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bio website lightandmatter.com
location Fullerton, California
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visits member for 3 years, 11 months
seen May 21 at 15:35

I teach physics at Fullerton College, a community college in Southern California. I have an undergrad degree in math and physics from Berkeley and a PhD in physics from Yale. Back when I was doing research, my field was experimental low-energy nuclear physics.


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awarded  general-relativity
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comment Energy Required to Rip Spacetime
It sounds like you're referring to topology change. The classic paper on this topic is by Geroch, adsabs.harvard.edu/abs/1967JMP.....8..782G . Here is a more recent discussion: arxiv.org/abs/gr-qc/9406053 . Geroch showed that there must be either CTCs or a violation of the weak energy condition.
Dec
29
comment Why are electromagnetic waves not able to pass through a hole with a diameter smaller than the wavelength?
But if they are close together...closer than the wavelength of the radiation...then they represent two coherent sources whose amplitudes add. So you get FOUR times the power. Diameter-to-the-fourth. (Because it doesn't matter if the two holes are merged into one.) Two mistakes here. (1) Two holes side by side do not constitute a hole with twice the diameter. (2) If power goes like the fourth power of the diameter, and you double the diameter, then you get 16 times the power, not four times. For a correct explanation of the exponent, see the questions that this question duplicates.
Dec
27
revised Why are electromagnetic waves not able to pass through a hole with a diameter smaller than the wavelength?
remove quantum-mechanics tag; add diffraction
Dec
27
comment Why are electromagnetic waves not able to pass through a hole with a diameter smaller than the wavelength?
duplicate of physics.stackexchange.com/q/141556 and physics.stackexchange.com/q/141562
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Dec
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comment Has relativity of simultaneity been directly observed?
[...] test theory, which is provided by the SME of Colladay and Kostelecky, arxiv.org/abs/hep-ph/9809521 . A vast amount of data has tightly constrained the Lorentz-violating parameters of the SME: arxiv.org/abs/0801.0287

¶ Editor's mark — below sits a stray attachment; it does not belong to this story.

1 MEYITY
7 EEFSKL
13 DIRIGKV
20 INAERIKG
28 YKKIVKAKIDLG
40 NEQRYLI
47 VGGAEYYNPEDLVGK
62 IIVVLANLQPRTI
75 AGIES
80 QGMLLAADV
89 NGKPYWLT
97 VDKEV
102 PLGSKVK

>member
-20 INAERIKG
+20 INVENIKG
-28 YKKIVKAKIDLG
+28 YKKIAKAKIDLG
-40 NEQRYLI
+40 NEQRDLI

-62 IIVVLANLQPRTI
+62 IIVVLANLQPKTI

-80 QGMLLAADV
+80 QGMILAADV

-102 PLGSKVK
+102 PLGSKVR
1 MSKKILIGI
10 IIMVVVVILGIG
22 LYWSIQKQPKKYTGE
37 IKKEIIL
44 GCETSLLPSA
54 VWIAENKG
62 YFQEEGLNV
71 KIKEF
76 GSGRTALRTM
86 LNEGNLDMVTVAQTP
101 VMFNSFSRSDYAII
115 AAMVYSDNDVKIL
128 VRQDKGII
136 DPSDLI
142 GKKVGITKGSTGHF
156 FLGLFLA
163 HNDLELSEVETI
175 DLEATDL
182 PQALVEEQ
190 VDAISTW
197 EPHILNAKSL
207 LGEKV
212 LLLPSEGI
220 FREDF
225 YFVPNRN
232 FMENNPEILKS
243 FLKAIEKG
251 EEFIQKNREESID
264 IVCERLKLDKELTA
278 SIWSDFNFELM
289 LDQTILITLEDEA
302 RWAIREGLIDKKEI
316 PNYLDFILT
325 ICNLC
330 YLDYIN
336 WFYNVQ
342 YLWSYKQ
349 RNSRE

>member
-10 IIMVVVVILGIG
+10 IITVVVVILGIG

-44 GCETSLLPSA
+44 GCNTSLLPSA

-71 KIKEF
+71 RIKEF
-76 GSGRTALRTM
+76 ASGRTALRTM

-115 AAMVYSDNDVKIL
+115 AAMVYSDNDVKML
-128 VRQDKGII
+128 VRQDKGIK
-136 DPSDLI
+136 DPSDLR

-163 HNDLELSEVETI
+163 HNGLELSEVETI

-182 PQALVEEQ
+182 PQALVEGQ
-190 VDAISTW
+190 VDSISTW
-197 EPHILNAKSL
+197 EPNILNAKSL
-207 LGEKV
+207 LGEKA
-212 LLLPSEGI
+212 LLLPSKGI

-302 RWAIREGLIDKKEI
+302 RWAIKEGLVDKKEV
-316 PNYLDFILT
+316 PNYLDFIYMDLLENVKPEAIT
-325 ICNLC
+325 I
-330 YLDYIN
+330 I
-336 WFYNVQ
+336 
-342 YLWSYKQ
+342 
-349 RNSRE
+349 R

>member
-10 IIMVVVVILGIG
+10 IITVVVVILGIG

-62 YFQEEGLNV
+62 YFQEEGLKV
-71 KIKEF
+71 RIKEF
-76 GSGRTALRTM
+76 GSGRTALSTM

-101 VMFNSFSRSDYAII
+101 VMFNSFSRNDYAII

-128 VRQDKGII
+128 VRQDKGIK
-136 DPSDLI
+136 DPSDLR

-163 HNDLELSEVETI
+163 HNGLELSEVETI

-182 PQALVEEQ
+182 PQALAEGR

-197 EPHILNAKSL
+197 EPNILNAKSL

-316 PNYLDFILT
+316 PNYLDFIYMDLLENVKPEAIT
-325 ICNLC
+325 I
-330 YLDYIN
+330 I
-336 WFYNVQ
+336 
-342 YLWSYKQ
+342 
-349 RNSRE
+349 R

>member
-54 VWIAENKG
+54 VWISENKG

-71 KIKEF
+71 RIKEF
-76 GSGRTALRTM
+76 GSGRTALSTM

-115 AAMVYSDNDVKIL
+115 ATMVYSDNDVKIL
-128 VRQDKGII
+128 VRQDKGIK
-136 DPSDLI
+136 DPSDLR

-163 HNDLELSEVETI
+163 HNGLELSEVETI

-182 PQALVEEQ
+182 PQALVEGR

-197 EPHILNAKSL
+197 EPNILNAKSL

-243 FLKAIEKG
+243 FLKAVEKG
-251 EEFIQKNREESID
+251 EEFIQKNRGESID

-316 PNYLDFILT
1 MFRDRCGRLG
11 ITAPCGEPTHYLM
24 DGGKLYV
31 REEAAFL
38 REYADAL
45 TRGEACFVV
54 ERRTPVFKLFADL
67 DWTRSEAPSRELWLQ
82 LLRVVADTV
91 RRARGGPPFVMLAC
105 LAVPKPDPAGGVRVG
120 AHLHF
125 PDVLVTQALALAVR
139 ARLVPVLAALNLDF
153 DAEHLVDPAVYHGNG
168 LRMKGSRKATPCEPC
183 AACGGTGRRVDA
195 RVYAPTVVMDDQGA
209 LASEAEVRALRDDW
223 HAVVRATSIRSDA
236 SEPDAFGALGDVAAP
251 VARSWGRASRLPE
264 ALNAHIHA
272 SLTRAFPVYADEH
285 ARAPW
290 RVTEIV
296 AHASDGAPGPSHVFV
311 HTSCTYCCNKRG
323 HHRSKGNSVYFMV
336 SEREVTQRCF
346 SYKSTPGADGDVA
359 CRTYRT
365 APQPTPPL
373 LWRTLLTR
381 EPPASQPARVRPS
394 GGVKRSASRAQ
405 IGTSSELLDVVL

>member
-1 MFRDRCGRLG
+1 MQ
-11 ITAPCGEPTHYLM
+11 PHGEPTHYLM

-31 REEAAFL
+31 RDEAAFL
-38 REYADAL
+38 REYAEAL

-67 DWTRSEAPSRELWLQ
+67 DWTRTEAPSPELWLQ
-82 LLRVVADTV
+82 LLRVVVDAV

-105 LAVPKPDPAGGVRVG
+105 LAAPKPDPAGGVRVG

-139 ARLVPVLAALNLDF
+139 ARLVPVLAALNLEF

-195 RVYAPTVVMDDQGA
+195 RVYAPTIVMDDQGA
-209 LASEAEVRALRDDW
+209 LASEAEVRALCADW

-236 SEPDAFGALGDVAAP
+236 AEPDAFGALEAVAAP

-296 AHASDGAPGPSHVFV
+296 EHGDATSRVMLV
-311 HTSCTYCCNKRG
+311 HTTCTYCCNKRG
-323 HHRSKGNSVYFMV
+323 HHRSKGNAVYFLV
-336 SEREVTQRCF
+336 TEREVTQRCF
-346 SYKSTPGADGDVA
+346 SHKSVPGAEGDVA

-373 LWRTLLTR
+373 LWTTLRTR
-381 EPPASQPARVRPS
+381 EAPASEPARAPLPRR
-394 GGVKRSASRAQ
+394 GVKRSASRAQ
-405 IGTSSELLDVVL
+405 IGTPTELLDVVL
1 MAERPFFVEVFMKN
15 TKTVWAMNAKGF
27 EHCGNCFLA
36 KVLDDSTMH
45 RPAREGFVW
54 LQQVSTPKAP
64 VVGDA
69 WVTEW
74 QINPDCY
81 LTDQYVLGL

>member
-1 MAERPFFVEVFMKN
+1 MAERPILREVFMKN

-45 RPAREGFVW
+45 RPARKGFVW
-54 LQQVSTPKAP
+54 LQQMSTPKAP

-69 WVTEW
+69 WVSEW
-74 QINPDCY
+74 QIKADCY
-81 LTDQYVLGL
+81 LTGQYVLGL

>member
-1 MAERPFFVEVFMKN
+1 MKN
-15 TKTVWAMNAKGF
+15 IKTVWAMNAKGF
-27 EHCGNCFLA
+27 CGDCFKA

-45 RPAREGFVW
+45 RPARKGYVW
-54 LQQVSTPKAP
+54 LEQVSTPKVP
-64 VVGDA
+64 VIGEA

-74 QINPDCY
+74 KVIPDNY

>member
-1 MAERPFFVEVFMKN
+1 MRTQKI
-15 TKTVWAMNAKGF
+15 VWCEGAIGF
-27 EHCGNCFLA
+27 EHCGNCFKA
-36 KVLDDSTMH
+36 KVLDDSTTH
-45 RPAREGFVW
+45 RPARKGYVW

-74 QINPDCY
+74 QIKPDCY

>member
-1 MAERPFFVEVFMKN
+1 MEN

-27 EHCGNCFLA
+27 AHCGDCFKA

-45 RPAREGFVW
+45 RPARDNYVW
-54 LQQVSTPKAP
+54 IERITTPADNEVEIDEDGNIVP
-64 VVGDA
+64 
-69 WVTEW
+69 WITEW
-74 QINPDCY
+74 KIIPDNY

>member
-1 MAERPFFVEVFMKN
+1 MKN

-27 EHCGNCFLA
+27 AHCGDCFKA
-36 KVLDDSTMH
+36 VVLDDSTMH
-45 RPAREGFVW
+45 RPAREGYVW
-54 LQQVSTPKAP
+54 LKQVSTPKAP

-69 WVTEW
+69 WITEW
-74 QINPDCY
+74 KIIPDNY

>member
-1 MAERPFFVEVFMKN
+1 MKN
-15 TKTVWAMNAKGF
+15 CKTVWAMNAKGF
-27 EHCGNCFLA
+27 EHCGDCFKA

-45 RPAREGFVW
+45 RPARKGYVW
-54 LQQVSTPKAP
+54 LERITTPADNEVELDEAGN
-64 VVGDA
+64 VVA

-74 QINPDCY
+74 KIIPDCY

Dec
7
comment Has relativity of simultaneity been directly observed?
[...] simultaneity becomes absolute in that sense. That doesn't mean that the many tests of the relativity of simultaneity become invalidated. We've experimentally verified that different observers get different results when they carry out synchronization. A preferred frame would just tell us that one privileged observer's result was preferred. Furthermore, RMS is purely a kinematic theory, and therefore its parameters would be specific to a certain measuring device, such as a specific kind of clock. Null results from clock-comparison experiments tell us that we really need a dynamical [...]
Dec
7
comment Has relativity of simultaneity been directly observed?
This is a misinterpretation both of the RMS test theory and of this type of test theory in general. In the current fundamental theories of physics, Lorentz invariance is taken to be exact, and that means that regardless of the precision with which we can verify LI, it is still vulnerable to falsification by a later, more precise experiment. Any such hypothetical future falsification of LI would presumably lead to the existence of a preferred frame, since LI is mainly a statement of the nonexistence of preferred frames. Given a preferred frame, we have a preferred time coordinate, and [...]
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